- Video report by ITV News Correspondent Stacey Foster
Residents in flood-hit communities are facing more wet weather as Storm Jorge is expected to sweep across the UK this weekend.
Before the latest storm hits the UK, yellow weather warnings of snow and ice have been issued for much of the Midlands including the River Severn in Shropshire, where flood defences buckled under the pressure of water.
Heavy snow blanketed parts of Northumberland on Thursday, while residents in Ironbridge were told to evacuate with further heavy rain forecasted.
West Mercia Police said they were "waiting to see what happens overnight", as officers continued to tell people in the Wharfage to leave their homes and businesses.
Deputy Chief Constable Julian Moss said: “We are waiting to see what happens overnight and we are monitoring closely with colleagues at the Environment Agency, and an operational plan is in place with Shropshire Fire and Rescue should it be required.”
A "swathe of wet weather" from the South West is due to push in overnight and into rush hour on Thursday, when two yellow weather warnings of snow have been issued by the Met Office.
Meteorologist Alex Burkill said: “It’s not just the snow, there’s going to be a fair bit of rainfall mixed in with it.
"It’s not going to be large amounts, between 10-15mm of rain in some places, but it could be falling on heavily saturated areas."
Floodwaters in Ironbridge have receded by half a metre below its recent peak, with the tops of the riverside railings now visible.
Temporary flood defences had been pushed back towards a pub and other businesses, sparking fears that the defences could be fully breached.
Residents in the Worcestershire town of Bewdley were forced to evacuate earlier after the river spilled over barriers at Beales Corner.
This weekend, Storm Jorge is expected to bring more heavy rain and strong winds to flood-hit communities.
Winds of up to 70mph are forecast across much of England, Wales and Northern Ireland, while up to 80mm of rain is expected in Wales and northern England.
A severe "danger to life" flood warning covering the river at the Wharfage in Ironbridge, Shropshire, remains in place on Thursday, while 82 flood warnings and 125 flood alerts had been issued.
The Met Office's chief meteorologist Paul Gundersen said further flooding is also possible with rain forecast to fall on already saturated ground.
Storm Jorge, which was named by Spanish meteorological services, is forecast to track across the North West of the UK before clearing on Saturday afternoon.
The Republic of Ireland is expected to face the strongest and most damaging winds, Mr Gunderson said.
The Met Office said the storm will be followed by snow over the hills and mountains in the north of the UK and rail and hail in the south, with winds easing slightly on Sunday.
Yellow weather warnings for rain are in place for the North West and South West of England, parts of Wales and Northern Ireland between midday on Friday and 9am on Saturday.
The Met Office has also issued a yellow wind warning for a 24-hour period from midday on Saturday covering most of England, Wales, Northern Ireland and south-west Scotland.
England has received over 200% of its average February rainfall, according to the Environment Agency, with some areas experiencing a month’s worth of rain in 24 hours.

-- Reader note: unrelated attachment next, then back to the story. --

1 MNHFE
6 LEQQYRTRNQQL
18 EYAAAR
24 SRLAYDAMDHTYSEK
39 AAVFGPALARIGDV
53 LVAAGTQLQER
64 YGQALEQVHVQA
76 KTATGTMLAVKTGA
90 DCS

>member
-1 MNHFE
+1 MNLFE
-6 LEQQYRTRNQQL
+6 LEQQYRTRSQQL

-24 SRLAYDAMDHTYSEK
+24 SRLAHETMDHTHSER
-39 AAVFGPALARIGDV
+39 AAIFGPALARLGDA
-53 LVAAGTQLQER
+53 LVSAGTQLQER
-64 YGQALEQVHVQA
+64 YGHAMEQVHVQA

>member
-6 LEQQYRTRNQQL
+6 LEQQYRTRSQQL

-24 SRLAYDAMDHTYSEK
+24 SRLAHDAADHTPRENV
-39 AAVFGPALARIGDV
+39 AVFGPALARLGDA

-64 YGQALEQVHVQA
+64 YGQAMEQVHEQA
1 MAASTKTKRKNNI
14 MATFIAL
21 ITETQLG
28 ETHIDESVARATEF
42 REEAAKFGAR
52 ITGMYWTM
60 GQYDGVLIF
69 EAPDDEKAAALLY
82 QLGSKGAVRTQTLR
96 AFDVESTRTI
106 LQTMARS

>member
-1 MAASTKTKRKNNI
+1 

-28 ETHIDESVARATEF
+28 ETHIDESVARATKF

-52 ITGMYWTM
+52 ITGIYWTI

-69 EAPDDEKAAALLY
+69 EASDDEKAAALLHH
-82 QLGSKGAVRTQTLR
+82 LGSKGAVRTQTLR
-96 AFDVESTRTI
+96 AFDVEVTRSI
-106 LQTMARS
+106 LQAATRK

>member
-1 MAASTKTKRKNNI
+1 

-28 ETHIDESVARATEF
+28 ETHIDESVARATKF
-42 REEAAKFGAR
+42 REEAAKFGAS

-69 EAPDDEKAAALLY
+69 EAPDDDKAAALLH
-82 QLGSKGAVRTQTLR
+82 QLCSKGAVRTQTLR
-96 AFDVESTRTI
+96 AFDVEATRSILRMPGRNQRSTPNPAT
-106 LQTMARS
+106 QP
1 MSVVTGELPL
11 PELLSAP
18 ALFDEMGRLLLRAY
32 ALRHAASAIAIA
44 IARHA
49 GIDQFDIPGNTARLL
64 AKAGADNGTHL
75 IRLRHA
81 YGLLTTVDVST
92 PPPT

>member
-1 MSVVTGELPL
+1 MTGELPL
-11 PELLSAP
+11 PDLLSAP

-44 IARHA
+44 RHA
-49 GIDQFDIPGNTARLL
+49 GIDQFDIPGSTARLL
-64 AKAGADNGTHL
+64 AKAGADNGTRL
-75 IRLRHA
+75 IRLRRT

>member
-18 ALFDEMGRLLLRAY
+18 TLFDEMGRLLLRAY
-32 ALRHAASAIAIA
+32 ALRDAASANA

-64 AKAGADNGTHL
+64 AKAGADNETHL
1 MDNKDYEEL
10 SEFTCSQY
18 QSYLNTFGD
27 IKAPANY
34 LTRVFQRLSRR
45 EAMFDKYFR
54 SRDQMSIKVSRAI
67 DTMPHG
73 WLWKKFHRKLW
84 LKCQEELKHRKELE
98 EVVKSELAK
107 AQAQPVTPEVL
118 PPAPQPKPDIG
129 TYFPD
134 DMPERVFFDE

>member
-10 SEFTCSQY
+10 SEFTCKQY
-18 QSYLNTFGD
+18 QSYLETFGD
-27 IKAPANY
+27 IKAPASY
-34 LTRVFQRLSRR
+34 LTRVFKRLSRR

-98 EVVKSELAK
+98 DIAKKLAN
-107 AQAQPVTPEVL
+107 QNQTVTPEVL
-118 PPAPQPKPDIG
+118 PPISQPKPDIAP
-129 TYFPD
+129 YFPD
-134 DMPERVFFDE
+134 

Toby Willison, executive director of operations at the Environment Agency, said: “Our operational teams continue to work night and day to protect communities alongside the River Severn, which is experiencing record levels.
“River levels will remain exceptionally high on the Severn for some time and communities, in particular Shrewsbury, Bewdley, Bridgnorth and Ironbridge, should prepare for potentially ongoing severe flooding.”
As the Environment Agency said that flooding is expected to continue into the weekend across parts of England, Boris Johnson was criticised by Jeremy Corbyn over his “silent” response to flooding across the country.
On Thursday, Mr Johnson refused to rule out whether he would visit any areas where people had been made homeless by the recent floods on Thursday.
Instead, he focused on how the "massive issue" of flooding "presents an opportunity" for job creation.
He said: "There's a massive issue about flood defences, and we have put £2.6 billion in and we will be investing another £4 billion."
But the Prime Minister said he was “proud” of the response by ministers following the recent storms and defended the Government’s investment in flood defences.
Operational teams have put up more than 6km of temporary flood barriers across the country and flood defences have protected more than 34,184 properties over the last week.
In East Yorkshire, residents were being evacuated from the village of East Cowick after the River Aire broke its banks.
East Riding of Yorkshire Council said in a statement its staff along with teams from the Coastguard and Humberside Fire & Rescue were going to door-to-door in the village, where sandbags have been deployed to protect around 60 properties.
East Cowick was the council’s “main area of concern” but it had also arranged sandbags to protect 100 properties in Snaith, where residents were advised to evacuate from their homes on Wednesday afternoon as water from the Aire and surrounding washlands continued to rise.
Flood warnings remain in place in the Snaith area, where locals have criticised the lack of help they have received from the authorities.
Snaith Priory Church has been opened as a rest centre due to the flooding, providing food, drinks and beds.